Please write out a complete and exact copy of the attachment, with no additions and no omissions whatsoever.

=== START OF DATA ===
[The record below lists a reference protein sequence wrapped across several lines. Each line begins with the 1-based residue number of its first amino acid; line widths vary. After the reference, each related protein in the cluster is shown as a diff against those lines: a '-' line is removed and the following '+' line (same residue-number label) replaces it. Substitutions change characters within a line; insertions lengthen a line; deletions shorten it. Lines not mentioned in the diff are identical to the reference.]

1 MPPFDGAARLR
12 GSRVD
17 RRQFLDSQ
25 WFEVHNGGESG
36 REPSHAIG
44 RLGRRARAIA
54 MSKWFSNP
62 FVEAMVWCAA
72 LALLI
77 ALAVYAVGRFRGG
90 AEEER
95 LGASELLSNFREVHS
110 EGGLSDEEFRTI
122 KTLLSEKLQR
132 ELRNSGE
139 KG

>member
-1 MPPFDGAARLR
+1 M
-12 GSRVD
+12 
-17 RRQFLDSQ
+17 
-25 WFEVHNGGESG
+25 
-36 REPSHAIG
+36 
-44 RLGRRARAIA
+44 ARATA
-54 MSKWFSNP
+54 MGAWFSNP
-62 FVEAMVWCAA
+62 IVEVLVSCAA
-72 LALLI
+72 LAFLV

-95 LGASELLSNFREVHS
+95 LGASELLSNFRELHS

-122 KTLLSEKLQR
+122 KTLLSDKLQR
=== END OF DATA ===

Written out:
[The record below lists a reference protein sequence wrapped across several lines. Each line begins with the 1-based residue number of its first amino acid; line widths vary. After the reference, each related protein in the cluster is shown as a diff against those lines: a '-' line is removed and the following '+' line (same residue-number label) replaces it. Substitutions change characters within a line; insertions lengthen a line; deletions shorten it. Lines not mentioned in the diff are identical to the reference.]

1 MPPFDGAARLR
12 GSRVD
17 RRQFLDSQ
25 WFEVHNGGESG
36 REPSHAIG
44 RLGRRARAIA
54 MSKWFSNP
62 FVEAMVWCAA
72 LALLI
77 ALAVYAVGRFRGG
90 AEEER
95 LGASELLSNFREVHS
110 EGGLSDEEFRTI
122 KTLLSEKLQR
132 ELRNSGE
139 KG

>member
-1 MPPFDGAARLR
+1 M
-12 GSRVD
+12 
-17 RRQFLDSQ
+17 
-25 WFEVHNGGESG
+25 
-36 REPSHAIG
+36 
-44 RLGRRARAIA
+44 ARATA
-54 MSKWFSNP
+54 MGAWFSNP
-62 FVEAMVWCAA
+62 IVEVLVSCAA
-72 LALLI
+72 LAFLV

-95 LGASELLSNFREVHS
+95 LGASELLSNFRELHS

-122 KTLLSEKLQR
+122 KTLLSDKLQR